Doctors Warned on ‘Divided Loyalty’

 WASHINGTON — With hospitals buying up medical practices around the country and seeking to make the most of their investment, the American Medical Association reached out to doctors this week to remind them that patient welfare must always come first and not be overridden by the economic interests of hospitals that now employ doctors in ever-growing numbers.

“In any situation where the economic or other interests of the employer are in conflict with patient welfare, patient welfare must take priority,” says a policy statement adopted by the association.

“A physician’s paramount responsibility is to his or her patients,” the association said. At the same time, it added, a doctor “owes a duty of loyalty to his or her employer,” and “this divided loyalty can create conflicts of interest, such as financial incentives to over- or under-treat patients.”

The association is disseminating its policy to doctors at a time when more of them are becoming hospital employees. About one-third of new doctors say they would prefer to be employed by hospitals, rather than practice on their own. The association is urging hospitals and medical groups to adopt similar policies.

A major goal of the guidelines is to protect the professional autonomy of doctors. Hospital employment agreements often include provisions that discourage doctors from sending patients to providers of services that are not affiliated with the hospital.

The guidelines say that “physicians should always make treatment and referral decisions based on the best interests of their patients.” Moreover, the association says, patients should be told whenever a hospital provides financial incentives that encourage, discourage or restrict referrals or treatment options.

“We never want patients to worry or wonder if a decision is being made in their best interest,” said Dr. Ardis Dee Hoven, a Kentucky internist who is president-elect of the association.

From 2000 to 2010, the American Hospital Association says, the number of doctors employed by hospitals grew by 32 percent, to 212,000. The trend has accelerated since then, in part because of federal policies that encourage doctors and hospitals to band together to coordinate care.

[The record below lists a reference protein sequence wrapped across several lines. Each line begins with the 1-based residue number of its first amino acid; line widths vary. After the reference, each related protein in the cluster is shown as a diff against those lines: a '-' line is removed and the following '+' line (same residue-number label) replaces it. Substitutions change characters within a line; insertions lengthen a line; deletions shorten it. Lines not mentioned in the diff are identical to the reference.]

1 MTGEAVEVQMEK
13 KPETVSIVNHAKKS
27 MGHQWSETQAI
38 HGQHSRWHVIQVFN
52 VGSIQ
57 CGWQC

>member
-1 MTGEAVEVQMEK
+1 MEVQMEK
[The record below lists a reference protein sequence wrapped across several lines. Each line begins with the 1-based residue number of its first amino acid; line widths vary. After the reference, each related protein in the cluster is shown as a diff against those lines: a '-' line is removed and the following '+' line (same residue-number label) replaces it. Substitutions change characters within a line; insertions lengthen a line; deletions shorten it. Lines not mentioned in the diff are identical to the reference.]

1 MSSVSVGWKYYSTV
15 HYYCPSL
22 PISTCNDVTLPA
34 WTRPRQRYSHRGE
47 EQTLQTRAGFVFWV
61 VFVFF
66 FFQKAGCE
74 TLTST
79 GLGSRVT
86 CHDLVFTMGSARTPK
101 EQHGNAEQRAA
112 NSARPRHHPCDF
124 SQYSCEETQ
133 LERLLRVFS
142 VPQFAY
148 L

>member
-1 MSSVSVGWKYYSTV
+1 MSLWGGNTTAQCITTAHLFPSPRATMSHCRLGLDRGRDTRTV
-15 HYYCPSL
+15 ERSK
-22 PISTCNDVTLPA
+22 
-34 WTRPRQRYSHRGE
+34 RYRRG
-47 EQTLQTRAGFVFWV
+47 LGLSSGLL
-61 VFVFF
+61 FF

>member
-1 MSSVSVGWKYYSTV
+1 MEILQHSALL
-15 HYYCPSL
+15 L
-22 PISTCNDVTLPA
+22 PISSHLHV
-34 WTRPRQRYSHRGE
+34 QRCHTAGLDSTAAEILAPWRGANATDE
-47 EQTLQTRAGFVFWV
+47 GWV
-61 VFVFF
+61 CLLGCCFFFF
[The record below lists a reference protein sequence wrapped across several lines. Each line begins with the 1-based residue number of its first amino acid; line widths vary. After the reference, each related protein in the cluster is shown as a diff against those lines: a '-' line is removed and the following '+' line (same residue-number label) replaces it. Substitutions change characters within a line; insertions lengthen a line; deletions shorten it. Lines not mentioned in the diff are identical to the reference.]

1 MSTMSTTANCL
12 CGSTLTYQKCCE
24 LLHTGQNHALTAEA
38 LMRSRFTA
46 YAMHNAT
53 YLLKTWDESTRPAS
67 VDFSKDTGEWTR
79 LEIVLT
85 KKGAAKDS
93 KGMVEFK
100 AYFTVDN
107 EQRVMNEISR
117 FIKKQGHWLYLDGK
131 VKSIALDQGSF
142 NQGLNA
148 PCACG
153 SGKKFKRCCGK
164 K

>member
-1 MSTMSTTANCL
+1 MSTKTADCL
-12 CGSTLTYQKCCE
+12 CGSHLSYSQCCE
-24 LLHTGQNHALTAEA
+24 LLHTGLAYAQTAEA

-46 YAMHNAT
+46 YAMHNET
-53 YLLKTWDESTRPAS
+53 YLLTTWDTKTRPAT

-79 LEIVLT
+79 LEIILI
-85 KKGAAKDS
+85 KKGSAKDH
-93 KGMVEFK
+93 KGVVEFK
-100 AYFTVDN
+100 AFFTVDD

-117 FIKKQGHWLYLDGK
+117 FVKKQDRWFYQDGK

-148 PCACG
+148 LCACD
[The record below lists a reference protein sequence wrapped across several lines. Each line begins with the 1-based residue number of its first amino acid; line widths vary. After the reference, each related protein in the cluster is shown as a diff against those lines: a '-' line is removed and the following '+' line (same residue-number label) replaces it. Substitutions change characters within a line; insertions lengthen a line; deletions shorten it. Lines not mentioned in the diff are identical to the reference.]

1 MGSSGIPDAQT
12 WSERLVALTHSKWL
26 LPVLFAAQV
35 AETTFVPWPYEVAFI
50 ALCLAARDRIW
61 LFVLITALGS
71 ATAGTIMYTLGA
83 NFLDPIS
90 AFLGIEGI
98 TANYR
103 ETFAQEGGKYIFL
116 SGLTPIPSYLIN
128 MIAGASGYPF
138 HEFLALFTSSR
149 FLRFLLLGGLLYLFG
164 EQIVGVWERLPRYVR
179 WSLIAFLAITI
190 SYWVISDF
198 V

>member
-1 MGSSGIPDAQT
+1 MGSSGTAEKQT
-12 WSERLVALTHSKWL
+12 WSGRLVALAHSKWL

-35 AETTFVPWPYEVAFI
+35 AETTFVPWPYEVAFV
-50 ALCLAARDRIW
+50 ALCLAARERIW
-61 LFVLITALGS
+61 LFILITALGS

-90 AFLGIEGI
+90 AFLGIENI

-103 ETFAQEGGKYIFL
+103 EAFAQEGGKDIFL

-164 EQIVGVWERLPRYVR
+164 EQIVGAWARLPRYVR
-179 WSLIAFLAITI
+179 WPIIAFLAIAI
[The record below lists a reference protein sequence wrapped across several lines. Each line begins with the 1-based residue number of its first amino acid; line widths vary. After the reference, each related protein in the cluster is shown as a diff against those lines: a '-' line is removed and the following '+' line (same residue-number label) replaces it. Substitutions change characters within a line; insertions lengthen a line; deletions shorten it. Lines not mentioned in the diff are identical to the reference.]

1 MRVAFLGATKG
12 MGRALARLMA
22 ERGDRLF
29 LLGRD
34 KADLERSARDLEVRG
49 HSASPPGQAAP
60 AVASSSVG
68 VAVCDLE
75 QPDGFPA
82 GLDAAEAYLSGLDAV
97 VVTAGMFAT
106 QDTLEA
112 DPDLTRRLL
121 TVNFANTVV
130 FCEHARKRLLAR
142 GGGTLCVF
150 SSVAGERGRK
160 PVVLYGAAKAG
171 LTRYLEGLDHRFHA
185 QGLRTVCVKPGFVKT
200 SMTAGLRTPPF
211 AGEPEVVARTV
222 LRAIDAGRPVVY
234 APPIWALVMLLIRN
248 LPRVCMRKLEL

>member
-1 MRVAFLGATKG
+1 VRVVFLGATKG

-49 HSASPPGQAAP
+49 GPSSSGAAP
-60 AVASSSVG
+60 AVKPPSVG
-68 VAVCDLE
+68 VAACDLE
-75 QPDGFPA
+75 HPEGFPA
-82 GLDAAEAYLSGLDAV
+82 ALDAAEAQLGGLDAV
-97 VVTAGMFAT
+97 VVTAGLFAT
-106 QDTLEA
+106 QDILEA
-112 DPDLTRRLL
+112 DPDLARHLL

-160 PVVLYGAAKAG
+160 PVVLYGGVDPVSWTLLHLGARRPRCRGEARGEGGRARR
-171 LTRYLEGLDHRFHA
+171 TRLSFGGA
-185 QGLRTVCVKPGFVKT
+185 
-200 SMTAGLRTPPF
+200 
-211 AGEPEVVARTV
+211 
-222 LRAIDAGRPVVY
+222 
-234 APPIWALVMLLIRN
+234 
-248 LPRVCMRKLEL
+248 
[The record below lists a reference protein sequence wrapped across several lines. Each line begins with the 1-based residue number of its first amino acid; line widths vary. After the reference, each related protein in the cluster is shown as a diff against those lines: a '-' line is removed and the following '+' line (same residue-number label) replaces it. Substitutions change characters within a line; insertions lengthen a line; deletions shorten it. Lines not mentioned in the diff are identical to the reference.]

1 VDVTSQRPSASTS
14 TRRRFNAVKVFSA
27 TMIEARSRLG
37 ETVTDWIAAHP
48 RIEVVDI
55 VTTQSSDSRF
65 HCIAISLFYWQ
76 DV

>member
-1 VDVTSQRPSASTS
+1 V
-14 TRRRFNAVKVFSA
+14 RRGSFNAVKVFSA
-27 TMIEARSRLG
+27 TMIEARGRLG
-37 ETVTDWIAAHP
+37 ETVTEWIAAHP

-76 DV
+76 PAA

In addition, many doctors have found that private practice on their own is no longer profitable and comes with a host of complications, so they are more receptive to the idea of hospital employment.

“Physicians are squeezed between rising costs and decreasing reimbursement,” and they “see only declining revenue in the future,” as Medicare and private insurers restrict payments, the American Medical Association said.

In a report accompanying its principles for physician employment, the association said that doctors have a “fiduciary responsibility” to patients and should have an “unfettered right to exercise independent professional judgment” in caring for and advocating for patients.

Dr. Jerry D. Kennett, a leader of the American College of Cardiology, said he was aware of cases in which a hospital had told doctors not to place defibrillators in Medicaid patients because “it’s a money-losing proposition” for the hospital.

In other cases, he said, hospitals have told doctors they must use the hospital for laboratory work and certain imaging procedures, even if doctors found that they got better results or better service elsewhere.

Richard J. Umbdenstock, the president of the American Hospital Association, said he had no major problem with the medical association’s principles. “Hospitals and doctors have a long history of being on the same page, doing what is best for patients,” he said.

In compensating doctors, hospitals often pay a salary with a bonus that depends on a doctor’s productivity, contributions to the quality of care and patient-satisfaction ratings.

Productivity is typically measured in terms of “relative value units,” which reflect the time, technical skill, physical and mental effort and judgment required to perform a particular service. Federal officials have assigned a relative value to each service for the purpose of paying doctors under Medicare.

“Use of relative value units is a fairly standard measure of performance for physicians” employed by hospitals, the medical association says in a manual describing doctor-hospital contracts.

Hospitals often set a goal for doctors that can result in a bonus, but if the doctors fall short, their salary may be reduced the next year.

Another issue addressed in the guidelines is what happens when a doctor and a hospital part ways.

Hospitals frequently seek agreements to ensure that physician employees will not work for competitors if they leave the hospital staff. Such agreements typically prohibit a doctor from practicing medicine in a certain geographic area for several years after the doctor’s employment ends.

The medical association discouraged doctors from entering into such agreements, and it said that “patients should be given the choice to continue to be seen by the physician in his or her new practice setting.”